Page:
embodiment

[em-bod-ee-muhnt]
noun
1.
the act of embodying.
2.
the state or fact of being embodied.
3.
a person, being, or thing embodying a spirit, principle, abstraction, etc; incarnation.
4.
something embodied.

Origin:
1820–30; embody + -ment

preembodiment, noun
Dictionary.com Unabridged
Based on the Random House Dictionary, © Random House, Inc. 2014.
Cite This Source Link To embodiment
Collins
World English Dictionary
embody (ɪmˈbɒdɪ)
 
vb , -bodies, -bodying, -bodied
1.  to give a tangible, bodily, or concrete form to (an abstract concept)
2.  to be an example of or express (an idea, principle, etc), esp in action: his gentleness embodies a Christian ideal
3.  (often foll by in) to collect or unite in a comprehensive whole, system, etc; comprise; include: all the different essays were embodied in one long article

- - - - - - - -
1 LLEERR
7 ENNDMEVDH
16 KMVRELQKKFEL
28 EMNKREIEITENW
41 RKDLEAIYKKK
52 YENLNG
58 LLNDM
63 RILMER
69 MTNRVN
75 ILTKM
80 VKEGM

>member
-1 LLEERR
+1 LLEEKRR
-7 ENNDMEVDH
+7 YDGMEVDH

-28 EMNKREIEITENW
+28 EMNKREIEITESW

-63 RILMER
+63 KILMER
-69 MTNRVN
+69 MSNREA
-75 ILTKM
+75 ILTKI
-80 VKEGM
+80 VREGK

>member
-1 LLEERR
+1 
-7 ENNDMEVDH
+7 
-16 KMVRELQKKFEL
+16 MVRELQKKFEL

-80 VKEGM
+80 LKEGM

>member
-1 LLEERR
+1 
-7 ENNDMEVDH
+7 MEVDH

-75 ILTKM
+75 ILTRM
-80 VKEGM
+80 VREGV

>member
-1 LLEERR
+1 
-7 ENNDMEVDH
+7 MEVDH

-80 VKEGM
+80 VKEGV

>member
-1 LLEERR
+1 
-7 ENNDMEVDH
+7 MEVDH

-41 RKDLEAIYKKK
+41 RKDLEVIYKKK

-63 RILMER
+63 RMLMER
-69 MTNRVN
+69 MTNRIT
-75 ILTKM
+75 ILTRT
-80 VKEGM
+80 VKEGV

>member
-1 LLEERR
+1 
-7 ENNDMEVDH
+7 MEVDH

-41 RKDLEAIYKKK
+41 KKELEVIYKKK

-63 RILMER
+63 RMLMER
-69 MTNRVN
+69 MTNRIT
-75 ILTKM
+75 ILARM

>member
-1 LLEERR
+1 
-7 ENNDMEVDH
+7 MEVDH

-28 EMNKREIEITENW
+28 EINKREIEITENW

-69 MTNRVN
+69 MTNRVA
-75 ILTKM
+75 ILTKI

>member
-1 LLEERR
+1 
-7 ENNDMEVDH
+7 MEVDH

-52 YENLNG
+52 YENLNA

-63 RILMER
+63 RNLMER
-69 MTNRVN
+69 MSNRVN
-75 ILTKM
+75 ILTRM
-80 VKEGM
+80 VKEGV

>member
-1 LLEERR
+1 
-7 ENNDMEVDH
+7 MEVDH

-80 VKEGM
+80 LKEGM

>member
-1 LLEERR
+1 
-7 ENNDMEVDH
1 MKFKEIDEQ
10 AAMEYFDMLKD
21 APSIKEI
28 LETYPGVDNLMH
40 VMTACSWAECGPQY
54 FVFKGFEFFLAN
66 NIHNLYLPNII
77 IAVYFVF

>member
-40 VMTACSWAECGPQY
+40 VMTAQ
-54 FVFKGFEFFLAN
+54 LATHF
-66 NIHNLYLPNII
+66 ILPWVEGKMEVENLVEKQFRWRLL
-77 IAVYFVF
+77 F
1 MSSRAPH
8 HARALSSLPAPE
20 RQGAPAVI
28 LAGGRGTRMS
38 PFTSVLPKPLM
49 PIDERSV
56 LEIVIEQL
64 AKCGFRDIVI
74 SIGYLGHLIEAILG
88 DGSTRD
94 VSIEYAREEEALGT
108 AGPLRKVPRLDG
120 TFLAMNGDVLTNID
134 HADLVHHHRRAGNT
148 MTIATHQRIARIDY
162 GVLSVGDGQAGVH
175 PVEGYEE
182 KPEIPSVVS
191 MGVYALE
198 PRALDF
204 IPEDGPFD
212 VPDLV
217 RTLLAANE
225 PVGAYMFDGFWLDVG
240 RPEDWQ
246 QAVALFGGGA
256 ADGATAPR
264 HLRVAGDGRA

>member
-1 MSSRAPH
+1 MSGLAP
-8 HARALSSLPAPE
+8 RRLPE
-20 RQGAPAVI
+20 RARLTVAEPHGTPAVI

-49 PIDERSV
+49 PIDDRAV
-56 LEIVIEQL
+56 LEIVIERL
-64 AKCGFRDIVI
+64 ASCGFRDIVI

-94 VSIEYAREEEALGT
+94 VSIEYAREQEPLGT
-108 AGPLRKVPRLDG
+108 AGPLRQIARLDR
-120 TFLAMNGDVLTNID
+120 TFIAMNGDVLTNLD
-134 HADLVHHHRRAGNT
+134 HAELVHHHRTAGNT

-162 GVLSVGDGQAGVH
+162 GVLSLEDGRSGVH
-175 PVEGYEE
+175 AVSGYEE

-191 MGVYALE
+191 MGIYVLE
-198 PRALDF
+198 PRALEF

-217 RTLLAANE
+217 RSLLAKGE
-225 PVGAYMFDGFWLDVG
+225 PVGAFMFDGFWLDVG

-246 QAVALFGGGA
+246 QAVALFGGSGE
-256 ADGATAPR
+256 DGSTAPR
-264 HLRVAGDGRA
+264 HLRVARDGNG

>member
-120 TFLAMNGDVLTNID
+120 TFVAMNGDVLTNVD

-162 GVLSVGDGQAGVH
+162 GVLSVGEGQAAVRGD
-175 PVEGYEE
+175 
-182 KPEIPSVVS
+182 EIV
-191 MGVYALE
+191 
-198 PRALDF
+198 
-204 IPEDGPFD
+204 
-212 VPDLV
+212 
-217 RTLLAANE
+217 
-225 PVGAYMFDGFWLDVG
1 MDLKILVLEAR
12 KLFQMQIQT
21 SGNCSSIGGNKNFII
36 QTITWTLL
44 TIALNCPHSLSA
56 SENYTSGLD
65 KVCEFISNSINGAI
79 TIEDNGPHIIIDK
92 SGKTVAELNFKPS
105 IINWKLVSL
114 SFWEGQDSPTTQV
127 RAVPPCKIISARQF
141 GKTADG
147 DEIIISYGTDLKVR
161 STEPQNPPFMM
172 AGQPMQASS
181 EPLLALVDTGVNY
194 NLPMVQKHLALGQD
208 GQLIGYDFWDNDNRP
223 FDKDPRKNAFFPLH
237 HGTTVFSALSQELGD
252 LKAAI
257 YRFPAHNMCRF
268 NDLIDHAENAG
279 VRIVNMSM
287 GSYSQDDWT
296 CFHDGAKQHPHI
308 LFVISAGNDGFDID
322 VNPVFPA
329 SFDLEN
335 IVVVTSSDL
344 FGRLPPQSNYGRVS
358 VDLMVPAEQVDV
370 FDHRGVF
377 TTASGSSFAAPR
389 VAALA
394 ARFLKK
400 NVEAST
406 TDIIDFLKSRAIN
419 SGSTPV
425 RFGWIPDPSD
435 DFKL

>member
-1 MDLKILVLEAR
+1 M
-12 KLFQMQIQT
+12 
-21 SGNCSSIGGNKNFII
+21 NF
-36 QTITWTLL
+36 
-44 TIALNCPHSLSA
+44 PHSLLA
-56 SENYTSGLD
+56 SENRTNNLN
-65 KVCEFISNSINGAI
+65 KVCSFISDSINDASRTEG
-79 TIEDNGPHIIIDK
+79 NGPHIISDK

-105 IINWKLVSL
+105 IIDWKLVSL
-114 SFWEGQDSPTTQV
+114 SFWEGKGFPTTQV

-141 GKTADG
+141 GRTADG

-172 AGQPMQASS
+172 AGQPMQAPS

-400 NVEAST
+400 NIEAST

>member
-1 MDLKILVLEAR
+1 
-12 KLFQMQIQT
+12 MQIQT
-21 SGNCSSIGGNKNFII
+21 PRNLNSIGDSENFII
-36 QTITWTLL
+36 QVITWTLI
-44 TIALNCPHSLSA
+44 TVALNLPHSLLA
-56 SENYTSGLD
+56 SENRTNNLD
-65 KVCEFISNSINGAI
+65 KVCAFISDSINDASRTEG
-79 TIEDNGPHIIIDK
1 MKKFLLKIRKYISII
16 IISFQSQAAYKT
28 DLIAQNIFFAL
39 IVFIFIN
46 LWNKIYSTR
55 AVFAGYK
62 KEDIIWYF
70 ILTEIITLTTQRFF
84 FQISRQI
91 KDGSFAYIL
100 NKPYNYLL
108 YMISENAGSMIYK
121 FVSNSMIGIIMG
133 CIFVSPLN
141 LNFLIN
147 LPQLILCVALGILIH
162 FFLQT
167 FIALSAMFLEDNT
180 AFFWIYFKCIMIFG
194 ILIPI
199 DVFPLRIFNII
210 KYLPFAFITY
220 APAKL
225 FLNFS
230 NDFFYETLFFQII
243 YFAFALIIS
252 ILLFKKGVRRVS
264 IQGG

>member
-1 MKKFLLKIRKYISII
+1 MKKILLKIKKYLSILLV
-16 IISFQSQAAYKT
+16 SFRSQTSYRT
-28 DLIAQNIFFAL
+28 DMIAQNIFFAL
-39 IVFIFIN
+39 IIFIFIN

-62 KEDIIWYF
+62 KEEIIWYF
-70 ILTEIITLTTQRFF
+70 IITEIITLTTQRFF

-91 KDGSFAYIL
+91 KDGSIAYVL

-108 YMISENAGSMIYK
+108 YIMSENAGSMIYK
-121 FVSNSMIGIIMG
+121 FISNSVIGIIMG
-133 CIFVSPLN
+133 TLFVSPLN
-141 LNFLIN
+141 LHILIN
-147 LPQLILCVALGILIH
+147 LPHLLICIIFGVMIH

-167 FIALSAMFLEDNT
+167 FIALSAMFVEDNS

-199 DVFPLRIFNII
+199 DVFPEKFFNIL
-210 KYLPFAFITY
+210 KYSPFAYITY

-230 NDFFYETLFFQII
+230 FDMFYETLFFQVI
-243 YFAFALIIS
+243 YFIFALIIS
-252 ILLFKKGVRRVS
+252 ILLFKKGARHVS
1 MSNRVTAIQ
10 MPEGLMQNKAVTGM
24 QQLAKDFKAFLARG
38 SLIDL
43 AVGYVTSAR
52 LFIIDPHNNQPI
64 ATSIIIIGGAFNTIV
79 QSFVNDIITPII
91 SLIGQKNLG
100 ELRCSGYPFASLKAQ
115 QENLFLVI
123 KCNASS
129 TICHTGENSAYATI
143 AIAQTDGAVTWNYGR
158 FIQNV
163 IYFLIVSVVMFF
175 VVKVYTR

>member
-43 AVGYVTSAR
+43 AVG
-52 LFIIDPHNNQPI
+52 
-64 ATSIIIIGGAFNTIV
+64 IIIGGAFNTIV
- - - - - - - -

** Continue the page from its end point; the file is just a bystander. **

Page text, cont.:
4.  to invest (a spiritual entity) with a body or with bodily form; render incarnate
 
em'bodiment
 
n

Collins English Dictionary - Complete & Unabridged 10th Edition
2009 © William Collins Sons & Co. Ltd. 1979, 1986 © HarperCollins
Publishers 1998, 2000, 2003, 2005, 2006, 2007, 2009
Cite This Source
Etymonline
Word Origin & History

embodiment
1828, from embody + -ment.
Online Etymology Dictionary, © 2010 Douglas Harper
Cite This Source
Example sentences
Though the embodiment of patriotism, he was no right-winger.
The use of conservation technologies and the sales of recycled content
  represent the embodiment of environmental responsibility.
She is a perfect embodiment of the right's anti-science, anti-intellectual,
  mystical world view.
She was the embodiment of a bygone and more romantic nautical era.
Copyright © 2014 Dictionary.com, LLC. All rights reserved.
  • Please Login or Sign Up to use the Recent Searches feature